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18 Travel Tips for the University Voyager

July 24, 2014 / by / 0 Comment

 To travel is to see the world, to explore and to learn. Yet with all that it has to offer, travelling is also full of pitfalls, even to the veterans of veterans.  A tiny mistake – a lousy lodge, upsetting eatery, getting stuck in avoidable traffic – your trip may be ruined. After extensive research and some lessons learnt by personal experiences of mine, I present to you a few travelling tips:

 

PREP AND PACKING

1. Travel Insurance

Travel insurance can be costly, and when you’re a student travelling on a budget, paying for insurance probably won’t even cross your mind. However, it’s probably one of the most important things of travelling. Why? Most plans cover medical expenses to baggage loss to travel accidents such as natural disasters and local riots. I suggest buying from a third-party insurer instead of partners of travel agencies, as they are usually planned in favour of the agencies than yourself. In order to minimize costs, look for whole-year packages or student plans, or just talk to your insurer – chances are, you’ll get a really juicy discount.

 

2. Research!

Yes, travelling is about discovery, but you do need some expectations and background knowledge about that place you’re going to visit. Just look up your destination on Google – even Wikipedia will do – and have a brief idea on your destination’s basic geography, culture, laws and transportation. You may want to wander, but you probably won’t want to get lost.

 

3. Keep a Copy of your Travel Docs

I cannot stress how important it is to keep a copy of your travel docs, and by that I don’t just mean your passports and visas. Always keep a copy of your air tickets and hotel documents. You can do so by either making physical copies or just snapping a photo of them and keeping them in your phone. I’d also suggest giving a trusted friend/family member a copy – the backup would be helpful if just in case something happens.

 

4. Pack Smart

ROLL YOUR CLOTHES. Seriously, if you have limited luggage space or plan to bring quite a few items from your destination back home, roll your clothes. This is what all the travel experts will tell you. Also, remember that you actually don’t need as much stuff as you think you do. If you’re not planning to visit swanky, fancy places or restaurants, a pair of yoga pants and a few tshirts or tunics together with a comfy pair of sandals or espadrilles are good enough. Even if you really plan on going to somewhere that requires formalwear, bring a light summer dress (I prefer a black maxi) and pair it with a few bold accessories. Keep your travel items versatile.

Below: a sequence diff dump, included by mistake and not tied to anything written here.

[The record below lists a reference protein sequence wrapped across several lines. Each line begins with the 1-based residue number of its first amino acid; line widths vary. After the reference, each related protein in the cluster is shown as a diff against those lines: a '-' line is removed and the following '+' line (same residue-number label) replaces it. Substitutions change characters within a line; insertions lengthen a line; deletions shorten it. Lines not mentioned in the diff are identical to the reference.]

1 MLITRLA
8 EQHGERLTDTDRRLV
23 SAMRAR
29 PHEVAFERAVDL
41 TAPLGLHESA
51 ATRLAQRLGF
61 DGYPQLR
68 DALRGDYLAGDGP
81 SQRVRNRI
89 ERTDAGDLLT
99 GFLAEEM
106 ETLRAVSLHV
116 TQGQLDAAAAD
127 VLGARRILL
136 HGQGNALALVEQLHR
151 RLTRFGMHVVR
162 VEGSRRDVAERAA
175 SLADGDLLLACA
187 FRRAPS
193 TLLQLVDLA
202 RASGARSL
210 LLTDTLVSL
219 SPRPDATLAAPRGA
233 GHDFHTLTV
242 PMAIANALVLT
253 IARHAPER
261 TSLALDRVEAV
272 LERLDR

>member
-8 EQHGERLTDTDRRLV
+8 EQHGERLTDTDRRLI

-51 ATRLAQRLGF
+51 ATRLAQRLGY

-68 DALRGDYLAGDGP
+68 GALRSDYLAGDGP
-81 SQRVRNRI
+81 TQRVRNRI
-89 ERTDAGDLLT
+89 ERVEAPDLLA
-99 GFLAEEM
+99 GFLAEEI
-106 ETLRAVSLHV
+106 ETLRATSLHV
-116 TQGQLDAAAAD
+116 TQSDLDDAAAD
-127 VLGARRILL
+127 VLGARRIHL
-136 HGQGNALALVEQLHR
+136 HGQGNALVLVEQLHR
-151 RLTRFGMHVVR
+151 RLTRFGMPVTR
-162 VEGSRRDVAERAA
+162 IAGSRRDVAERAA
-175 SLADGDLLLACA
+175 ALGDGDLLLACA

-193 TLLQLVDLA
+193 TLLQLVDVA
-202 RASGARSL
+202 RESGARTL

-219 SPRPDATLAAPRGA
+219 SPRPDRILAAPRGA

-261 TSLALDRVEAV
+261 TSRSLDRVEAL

5. Internet Access

Unless you’re planning to do a digital detox, having access to the Internet will make travelling much easier. Especially so when you plan to put your smartphone into the whole travelling equation – I suggest downloading phone applications such as local weather observatories and restaurant/location apps such as Yelp! Buy a prepaid local SIM card with internet data, or rent a personal WiFi for places that don’t allow you to buy prepaid cards, such as Japan.

 

6. Check the Weather

A week or so prior your trip, just spare a few minutes to look up the weather of your designated destination to prevent avoidable icky situations. You can also plan your itinerary according to the weather, avoiding outdoor places on rainy days and bringing the right clothes for the right weather.

 

FLYING AND AIR TRAVEL

7. Cheap Flights

Many websites and airline companies offer discounted airfares, such as the Cathay Pacific FanFares. Note, however, that these discounts usually “spontaneous” and offers usually just last during a limited time. I’d suggest following these airline companies on social media platforms or subscribing to their sites. Note also, however, that these cheap flights usually don’t provide in-air meals or only very limited refreshments. Mileages are also usually excluded from frequent flyer programs.

 

8. Frequent Flyers: Add up the extras

If you tend to travel a lot, or if you’re studying abroad and tend to fly home often, join the club and add up your mileages. Adding up mileages can save you bucks – with enough miles, you can get a free upgrade or even a free (usually short-haul) ticket! Different airline companies have different programs, but keep an eye out on airline partners – you can save mileages from airlines that are partners, e.g. Star Alliance, Marco Polo Club, AsiaMiles, etc. Also, if you have a credit card, see if you can connect it with your club.